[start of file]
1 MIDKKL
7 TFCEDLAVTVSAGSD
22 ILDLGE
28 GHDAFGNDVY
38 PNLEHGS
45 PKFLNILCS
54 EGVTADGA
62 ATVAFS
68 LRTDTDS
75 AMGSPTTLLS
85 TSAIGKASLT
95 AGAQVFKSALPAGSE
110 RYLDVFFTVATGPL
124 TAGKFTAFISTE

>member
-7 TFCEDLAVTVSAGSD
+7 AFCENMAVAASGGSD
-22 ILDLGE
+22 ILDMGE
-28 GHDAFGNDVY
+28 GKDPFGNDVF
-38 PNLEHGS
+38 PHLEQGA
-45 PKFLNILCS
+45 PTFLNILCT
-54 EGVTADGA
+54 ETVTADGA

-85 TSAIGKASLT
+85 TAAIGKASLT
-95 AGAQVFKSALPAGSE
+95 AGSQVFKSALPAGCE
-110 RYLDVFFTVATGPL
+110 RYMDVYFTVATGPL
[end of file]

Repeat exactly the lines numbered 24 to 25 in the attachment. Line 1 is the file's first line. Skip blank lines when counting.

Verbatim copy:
-45 PKFLNILCS
+45 PTFLNILCT